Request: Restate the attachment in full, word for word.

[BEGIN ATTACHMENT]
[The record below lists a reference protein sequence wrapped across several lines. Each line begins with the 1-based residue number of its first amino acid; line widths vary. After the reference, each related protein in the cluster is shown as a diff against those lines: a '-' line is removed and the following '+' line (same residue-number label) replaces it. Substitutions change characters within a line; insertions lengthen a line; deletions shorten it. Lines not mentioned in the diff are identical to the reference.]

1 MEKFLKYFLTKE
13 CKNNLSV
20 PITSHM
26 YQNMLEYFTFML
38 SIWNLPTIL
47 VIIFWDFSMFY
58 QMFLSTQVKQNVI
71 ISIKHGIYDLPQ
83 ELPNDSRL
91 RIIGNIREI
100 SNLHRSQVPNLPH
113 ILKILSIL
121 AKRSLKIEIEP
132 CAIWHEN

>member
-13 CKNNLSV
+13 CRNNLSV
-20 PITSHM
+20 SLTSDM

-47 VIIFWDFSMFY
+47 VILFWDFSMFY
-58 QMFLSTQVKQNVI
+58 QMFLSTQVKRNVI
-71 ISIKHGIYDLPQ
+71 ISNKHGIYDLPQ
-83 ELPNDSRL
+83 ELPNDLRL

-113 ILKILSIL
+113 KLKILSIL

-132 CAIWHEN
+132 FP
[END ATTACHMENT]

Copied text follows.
[The record below lists a reference protein sequence wrapped across several lines. Each line begins with the 1-based residue number of its first amino acid; line widths vary. After the reference, each related protein in the cluster is shown as a diff against those lines: a '-' line is removed and the following '+' line (same residue-number label) replaces it. Substitutions change characters within a line; insertions lengthen a line; deletions shorten it. Lines not mentioned in the diff are identical to the reference.]

1 MEKFLKYFLTKE
13 CKNNLSV
20 PITSHM
26 YQNMLEYFTFML
38 SIWNLPTIL
47 VIIFWDFSMFY
58 QMFLSTQVKQNVI
71 ISIKHGIYDLPQ
83 ELPNDSRL
91 RIIGNIREI
100 SNLHRSQVPNLPH
113 ILKILSIL
121 AKRSLKIEIEP
132 CAIWHEN

>member
-13 CKNNLSV
+13 CRNNLSV
-20 PITSHM
+20 SLTSDM

-47 VIIFWDFSMFY
+47 VILFWDFSMFY
-58 QMFLSTQVKQNVI
+58 QMFLSTQVKRNVI
-71 ISIKHGIYDLPQ
+71 ISNKHGIYDLPQ
-83 ELPNDSRL
+83 ELPNDLRL

-113 ILKILSIL
+113 KLKILSIL

-132 CAIWHEN
+132 FP